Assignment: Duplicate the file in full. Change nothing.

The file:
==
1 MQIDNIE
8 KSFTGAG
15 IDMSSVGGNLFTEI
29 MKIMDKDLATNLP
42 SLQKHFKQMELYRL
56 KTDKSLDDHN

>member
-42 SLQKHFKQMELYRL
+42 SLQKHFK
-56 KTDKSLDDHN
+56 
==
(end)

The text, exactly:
1 MQIDNIE
8 KSFTGAG
15 IDMSSVGGNLFTEI
29 MKIMDKDLATNLP
42 SLQKHFKQMELYRL
56 KTDKSLDDHN

>member
-42 SLQKHFKQMELYRL
+42 SLQKHFK
-56 KTDKSLDDHN
+56 